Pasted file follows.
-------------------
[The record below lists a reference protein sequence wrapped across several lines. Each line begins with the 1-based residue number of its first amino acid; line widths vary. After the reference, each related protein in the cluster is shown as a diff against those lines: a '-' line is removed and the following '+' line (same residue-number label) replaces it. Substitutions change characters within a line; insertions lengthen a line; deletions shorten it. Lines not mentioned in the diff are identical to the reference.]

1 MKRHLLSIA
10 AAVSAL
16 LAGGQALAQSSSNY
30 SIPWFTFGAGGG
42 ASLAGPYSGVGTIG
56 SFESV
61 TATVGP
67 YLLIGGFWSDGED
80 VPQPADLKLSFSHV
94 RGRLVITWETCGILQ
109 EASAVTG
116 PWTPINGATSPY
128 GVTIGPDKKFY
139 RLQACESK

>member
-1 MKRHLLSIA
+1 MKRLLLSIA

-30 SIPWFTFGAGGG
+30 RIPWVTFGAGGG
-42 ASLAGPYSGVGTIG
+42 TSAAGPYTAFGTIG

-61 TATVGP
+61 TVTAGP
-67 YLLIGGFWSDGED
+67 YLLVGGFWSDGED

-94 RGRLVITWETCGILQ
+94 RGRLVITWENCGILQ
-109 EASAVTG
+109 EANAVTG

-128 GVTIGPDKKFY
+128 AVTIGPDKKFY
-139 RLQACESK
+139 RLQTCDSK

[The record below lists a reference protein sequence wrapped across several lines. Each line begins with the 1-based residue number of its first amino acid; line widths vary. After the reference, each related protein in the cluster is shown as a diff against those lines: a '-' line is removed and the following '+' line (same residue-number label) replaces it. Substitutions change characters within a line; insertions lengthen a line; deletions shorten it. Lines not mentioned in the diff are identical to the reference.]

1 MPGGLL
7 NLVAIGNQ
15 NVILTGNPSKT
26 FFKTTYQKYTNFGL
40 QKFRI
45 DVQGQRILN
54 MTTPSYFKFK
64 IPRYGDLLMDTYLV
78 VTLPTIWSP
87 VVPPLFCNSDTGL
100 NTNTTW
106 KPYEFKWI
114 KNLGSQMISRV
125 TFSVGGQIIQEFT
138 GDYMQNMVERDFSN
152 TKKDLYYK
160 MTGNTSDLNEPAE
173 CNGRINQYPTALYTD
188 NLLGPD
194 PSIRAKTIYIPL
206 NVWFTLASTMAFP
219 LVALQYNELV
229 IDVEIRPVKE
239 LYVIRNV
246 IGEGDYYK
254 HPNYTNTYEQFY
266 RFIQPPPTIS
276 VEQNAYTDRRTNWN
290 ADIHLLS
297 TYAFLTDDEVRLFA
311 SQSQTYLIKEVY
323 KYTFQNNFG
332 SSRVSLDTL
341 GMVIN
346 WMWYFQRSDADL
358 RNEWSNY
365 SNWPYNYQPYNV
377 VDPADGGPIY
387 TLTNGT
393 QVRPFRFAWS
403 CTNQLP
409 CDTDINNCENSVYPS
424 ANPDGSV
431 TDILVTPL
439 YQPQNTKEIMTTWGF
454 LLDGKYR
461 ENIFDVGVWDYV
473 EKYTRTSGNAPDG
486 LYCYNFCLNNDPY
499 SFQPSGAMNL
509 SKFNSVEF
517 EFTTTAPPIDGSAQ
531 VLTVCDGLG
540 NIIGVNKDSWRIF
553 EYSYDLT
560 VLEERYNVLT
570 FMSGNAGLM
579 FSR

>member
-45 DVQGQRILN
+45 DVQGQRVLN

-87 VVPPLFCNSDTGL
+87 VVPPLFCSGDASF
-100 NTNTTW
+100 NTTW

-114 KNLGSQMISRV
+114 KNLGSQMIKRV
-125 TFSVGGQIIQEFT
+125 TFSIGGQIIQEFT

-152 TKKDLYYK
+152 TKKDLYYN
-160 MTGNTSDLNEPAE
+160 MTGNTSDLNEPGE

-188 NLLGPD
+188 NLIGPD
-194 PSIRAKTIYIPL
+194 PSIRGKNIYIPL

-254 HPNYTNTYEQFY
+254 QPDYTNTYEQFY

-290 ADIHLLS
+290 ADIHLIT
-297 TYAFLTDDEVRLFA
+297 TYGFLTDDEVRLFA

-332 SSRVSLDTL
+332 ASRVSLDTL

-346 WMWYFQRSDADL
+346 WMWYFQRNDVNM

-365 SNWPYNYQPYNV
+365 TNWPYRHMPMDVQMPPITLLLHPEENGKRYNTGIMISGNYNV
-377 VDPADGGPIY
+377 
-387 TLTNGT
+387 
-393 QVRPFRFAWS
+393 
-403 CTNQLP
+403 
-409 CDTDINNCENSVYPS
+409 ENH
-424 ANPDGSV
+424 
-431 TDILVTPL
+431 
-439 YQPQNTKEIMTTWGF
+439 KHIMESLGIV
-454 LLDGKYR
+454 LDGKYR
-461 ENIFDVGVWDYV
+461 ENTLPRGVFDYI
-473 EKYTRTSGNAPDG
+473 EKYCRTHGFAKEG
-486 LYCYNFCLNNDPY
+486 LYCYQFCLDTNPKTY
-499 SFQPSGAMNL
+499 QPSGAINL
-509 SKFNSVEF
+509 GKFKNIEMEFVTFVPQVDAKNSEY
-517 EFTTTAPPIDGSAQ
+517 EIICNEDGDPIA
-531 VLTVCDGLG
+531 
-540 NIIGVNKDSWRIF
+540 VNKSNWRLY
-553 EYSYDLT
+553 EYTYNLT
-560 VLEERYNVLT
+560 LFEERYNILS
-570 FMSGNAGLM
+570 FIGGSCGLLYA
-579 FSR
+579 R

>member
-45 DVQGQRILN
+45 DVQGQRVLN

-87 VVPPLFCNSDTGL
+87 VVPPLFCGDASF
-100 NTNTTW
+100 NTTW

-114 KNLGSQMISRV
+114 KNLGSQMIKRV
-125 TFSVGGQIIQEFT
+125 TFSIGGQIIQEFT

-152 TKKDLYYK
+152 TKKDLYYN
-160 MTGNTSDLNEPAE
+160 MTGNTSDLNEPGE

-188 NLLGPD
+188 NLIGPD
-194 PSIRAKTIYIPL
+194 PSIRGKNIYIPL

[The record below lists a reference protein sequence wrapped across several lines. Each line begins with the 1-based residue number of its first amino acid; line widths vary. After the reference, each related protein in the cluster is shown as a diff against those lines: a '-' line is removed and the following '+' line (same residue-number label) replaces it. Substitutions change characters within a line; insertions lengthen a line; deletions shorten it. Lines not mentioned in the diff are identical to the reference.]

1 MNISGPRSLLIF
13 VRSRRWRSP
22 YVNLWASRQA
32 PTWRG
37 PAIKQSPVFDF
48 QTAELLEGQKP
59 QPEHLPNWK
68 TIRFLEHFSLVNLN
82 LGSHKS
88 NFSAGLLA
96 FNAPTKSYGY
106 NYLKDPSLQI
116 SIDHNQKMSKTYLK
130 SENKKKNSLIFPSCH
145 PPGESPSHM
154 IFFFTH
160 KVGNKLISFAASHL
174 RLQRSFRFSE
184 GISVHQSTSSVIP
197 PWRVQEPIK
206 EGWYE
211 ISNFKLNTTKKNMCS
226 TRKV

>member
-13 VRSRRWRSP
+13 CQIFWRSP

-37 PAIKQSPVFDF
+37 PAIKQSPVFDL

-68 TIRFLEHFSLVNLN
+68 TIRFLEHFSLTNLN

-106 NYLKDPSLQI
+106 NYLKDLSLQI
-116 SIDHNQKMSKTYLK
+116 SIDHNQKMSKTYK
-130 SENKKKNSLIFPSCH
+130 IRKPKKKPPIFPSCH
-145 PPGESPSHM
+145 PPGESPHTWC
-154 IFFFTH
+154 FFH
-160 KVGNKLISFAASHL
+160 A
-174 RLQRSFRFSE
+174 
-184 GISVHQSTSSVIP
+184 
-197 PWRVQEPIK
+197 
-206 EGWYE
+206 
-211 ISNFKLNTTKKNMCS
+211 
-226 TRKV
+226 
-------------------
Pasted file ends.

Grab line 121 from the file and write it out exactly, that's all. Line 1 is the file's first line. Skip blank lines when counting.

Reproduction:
-346 WMWYFQRSDADL